After all the shakeup from the divorce, I decided to change up my life a bit. I owned the property at Pickens Mountain for some time, so I applied for a license to grow cannabis. Sure enough, I got the license, quit my plumbing job, and went off the grid to build out the farm.

I’ve been involved in cannabis in some way, shape, or form for most of my life. I was first introduced to cannabis when I was in the 6th or 7th grade in Southern California. Throughout my teens and into adulthood, I grew plants here and there.

As I moved into my adult years, I continued doing small home grows for a while. I also worked with a coop that provided material to a local dispensary. I’ve got 30 years of personal experience and a large genetic library. The difference is that now I’m growing on a commercial scale.

As for the why, I needed a change after my divorce, and I already owned the Pickens Mountain property and numerous solar panels right when 502 launched. It just made sense really.

Pickens Mountain is the largest legal, off-the-grid, tier 3 grow op in Washington, and possibly the country. We’re located on the side of a mountain on a 20 acre property that has been terraced into 3 tiers. We run on wind, solar, and alternative energy sources, with a backup propane generator just in case. All of our irrigation systems are gravity fed, because our water tanks are on the mountain above the grow.

Editor’s Note: There are other large, outdoor grows as well. You can read about them in our latest article on the 2018 Largest Grow Operations in North America. As far as we know, however, this is the largest off-the-grid grow.

The initial buildout of a terraced grow on a remote mountain from scratch was certainly a challenge. Figuring out how to irrigate it and electrify it was also difficult.

I’m also constantly fighting nature in some regards. It could be high winds, high or low temps, early frosts, fires, and more. We’re always dealing with nature.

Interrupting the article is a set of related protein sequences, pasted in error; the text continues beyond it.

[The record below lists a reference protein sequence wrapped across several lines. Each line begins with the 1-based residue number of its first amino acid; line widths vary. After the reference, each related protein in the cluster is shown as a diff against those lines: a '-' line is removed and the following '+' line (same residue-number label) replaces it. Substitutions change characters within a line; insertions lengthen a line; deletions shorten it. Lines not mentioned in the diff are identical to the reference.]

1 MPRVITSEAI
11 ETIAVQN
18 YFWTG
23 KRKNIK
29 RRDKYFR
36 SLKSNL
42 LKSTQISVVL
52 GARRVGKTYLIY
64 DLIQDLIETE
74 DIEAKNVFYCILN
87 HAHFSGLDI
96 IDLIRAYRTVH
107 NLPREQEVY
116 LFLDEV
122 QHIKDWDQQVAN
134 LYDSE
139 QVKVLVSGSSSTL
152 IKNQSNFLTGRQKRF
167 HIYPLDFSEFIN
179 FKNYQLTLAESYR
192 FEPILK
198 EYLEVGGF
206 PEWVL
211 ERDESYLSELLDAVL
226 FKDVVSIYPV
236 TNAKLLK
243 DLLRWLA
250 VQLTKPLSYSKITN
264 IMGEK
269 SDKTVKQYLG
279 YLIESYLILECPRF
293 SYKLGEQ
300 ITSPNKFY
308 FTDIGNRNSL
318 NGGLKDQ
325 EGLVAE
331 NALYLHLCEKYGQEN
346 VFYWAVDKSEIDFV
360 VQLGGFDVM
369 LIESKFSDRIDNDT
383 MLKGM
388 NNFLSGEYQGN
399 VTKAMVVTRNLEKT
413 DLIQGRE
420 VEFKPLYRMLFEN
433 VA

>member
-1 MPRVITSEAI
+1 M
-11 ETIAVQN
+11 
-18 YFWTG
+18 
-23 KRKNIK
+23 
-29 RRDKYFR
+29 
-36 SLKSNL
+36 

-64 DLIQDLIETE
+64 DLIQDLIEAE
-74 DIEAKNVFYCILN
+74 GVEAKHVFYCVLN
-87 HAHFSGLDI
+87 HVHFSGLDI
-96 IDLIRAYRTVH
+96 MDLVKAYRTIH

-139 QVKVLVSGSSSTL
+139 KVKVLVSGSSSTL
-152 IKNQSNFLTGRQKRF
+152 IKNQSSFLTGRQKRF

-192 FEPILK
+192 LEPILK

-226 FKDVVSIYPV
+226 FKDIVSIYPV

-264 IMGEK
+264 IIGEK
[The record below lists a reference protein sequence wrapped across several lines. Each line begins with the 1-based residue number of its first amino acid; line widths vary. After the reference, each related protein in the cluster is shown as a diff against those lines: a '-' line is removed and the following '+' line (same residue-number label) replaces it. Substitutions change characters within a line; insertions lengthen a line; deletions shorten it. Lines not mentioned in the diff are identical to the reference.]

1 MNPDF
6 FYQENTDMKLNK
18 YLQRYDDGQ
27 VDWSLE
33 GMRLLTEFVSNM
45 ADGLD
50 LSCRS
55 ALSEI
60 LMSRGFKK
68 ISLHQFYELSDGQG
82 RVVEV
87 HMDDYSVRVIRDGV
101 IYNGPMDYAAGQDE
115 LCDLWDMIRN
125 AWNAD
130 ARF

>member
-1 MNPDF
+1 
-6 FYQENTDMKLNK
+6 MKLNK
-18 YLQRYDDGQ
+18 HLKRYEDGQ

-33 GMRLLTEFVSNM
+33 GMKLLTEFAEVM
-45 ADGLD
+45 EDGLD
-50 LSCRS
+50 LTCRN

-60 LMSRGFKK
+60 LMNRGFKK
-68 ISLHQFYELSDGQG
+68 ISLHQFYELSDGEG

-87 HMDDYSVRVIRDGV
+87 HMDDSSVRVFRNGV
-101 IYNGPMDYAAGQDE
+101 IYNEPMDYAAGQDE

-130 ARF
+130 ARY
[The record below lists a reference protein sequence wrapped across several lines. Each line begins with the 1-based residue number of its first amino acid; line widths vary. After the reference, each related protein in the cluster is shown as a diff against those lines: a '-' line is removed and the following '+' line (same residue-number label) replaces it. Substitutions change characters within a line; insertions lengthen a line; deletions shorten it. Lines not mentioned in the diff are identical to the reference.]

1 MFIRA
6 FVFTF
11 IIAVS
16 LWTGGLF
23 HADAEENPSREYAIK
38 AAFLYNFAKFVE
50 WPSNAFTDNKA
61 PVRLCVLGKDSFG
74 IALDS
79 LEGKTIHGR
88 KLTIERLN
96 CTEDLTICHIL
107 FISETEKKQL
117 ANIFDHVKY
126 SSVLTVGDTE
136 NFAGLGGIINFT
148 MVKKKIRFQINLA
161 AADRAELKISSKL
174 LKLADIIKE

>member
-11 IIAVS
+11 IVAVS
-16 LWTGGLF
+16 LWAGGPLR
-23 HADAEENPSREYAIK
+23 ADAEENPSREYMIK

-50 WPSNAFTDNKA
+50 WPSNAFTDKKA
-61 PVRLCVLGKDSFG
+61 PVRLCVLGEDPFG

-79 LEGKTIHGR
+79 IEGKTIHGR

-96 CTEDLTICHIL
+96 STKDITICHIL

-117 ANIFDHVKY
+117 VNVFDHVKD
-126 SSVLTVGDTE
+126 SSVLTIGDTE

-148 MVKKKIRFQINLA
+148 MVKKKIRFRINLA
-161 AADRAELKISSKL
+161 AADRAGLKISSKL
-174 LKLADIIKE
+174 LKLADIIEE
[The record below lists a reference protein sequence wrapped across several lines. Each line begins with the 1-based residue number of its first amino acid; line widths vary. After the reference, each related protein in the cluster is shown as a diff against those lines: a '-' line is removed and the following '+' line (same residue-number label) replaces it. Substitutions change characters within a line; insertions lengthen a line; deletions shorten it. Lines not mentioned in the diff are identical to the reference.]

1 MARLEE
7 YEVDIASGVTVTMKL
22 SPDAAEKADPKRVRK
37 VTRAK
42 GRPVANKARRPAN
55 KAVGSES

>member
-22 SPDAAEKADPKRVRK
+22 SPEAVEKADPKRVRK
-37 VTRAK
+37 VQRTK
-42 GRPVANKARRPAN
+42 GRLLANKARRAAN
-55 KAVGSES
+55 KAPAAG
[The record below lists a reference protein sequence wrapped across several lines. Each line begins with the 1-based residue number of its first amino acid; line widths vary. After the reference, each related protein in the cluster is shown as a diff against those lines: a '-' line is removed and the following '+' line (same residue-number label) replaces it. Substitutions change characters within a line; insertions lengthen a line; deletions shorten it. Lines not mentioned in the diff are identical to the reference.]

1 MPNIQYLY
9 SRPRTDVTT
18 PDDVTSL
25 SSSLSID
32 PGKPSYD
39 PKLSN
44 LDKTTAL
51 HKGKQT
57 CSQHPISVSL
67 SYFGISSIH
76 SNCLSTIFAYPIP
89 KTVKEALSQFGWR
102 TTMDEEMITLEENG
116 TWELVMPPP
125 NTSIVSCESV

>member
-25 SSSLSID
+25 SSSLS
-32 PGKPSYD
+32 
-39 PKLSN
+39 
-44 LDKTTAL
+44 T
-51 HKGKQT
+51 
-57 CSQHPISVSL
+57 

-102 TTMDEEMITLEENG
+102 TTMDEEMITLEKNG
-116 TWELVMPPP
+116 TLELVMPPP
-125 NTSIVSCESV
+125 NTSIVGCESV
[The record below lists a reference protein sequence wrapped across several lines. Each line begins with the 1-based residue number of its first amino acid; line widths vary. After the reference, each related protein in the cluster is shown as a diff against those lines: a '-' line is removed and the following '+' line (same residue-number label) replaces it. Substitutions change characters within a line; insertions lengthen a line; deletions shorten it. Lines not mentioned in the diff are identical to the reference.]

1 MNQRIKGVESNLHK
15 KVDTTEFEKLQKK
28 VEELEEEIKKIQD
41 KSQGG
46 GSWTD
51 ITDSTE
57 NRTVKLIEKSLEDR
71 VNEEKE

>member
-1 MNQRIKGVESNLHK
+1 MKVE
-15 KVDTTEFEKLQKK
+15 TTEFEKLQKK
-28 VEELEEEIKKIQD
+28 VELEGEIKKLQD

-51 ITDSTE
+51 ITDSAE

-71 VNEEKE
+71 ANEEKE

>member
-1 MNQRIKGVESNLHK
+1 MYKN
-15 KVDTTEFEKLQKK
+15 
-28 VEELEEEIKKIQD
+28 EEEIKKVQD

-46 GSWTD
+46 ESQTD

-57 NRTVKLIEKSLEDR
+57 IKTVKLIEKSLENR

My biggest triumphs are just pulling it off every time. Every season we come in and grow a ton, pass test results without any serious pests, and then have the money to do it all over again next year. It’s hard to find a bigger triumph.

We don’t have million dollar funding. We started with less than $40,000 and we’ve been doing well. Big million dollar grows are in debt, and we’re debt-free here. We don’t rely on all the technology that some growers need. We’re an underdog, but in an excellent way.

One of my bigger personal successes was getting recognized by Sungrower Magazine. They did a profile on Pickens Mountain for their first edition, called “High on Pickens Mountain.”

Recent cover of Sungrower magazine.
One of our neighbors offered me their land (73 acres), which I purchased. Now we have 93 acres of contiguous property. Additionally, because the herd is thinning in Washington, now we’re able to pick up more licenses. We’re definitely considering the possibility of obtaining those licenses to start our own greenhouse setup as a clone zone for propagations to sell to other grows and to supply Pickens. There are lots of niches in the market that can be filled, and that’s one of them.
My recommendation is to keep your overhead as low as possible and grow the best cannabis you can. Don’t get lost in the shuffle of mediocre cannabis, and don’t anticipate getting rich quick. It takes time and dedicated effort to really shine.


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Want to get in touch with Pickens Mountain Cannabis?

You can reach them via the following methods:

  1. Website: http://www.pickensmountaincannabis.com/
  2. Email: [email protected]

Resources:

  1. Unfamiliar with any terms in this article? Check out the new and improved glossary!
  2. Check out some of our other Grow Op Overviews!
    1. Sustainable Growing – Underground
    2. Del-Gro – Coachella, California
    3. Reef Dispensaries – Arizona and Nevada
  3. Interested in learning about other large grows? Check out our list of the Largest Grows in North America in 2018.

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About the Author

Hunter Wilson is a community builder with Growers Network. He graduated from the University of Arizona in 2011 with a Masters in Teaching and in 2007 with a Bachelors in Biology.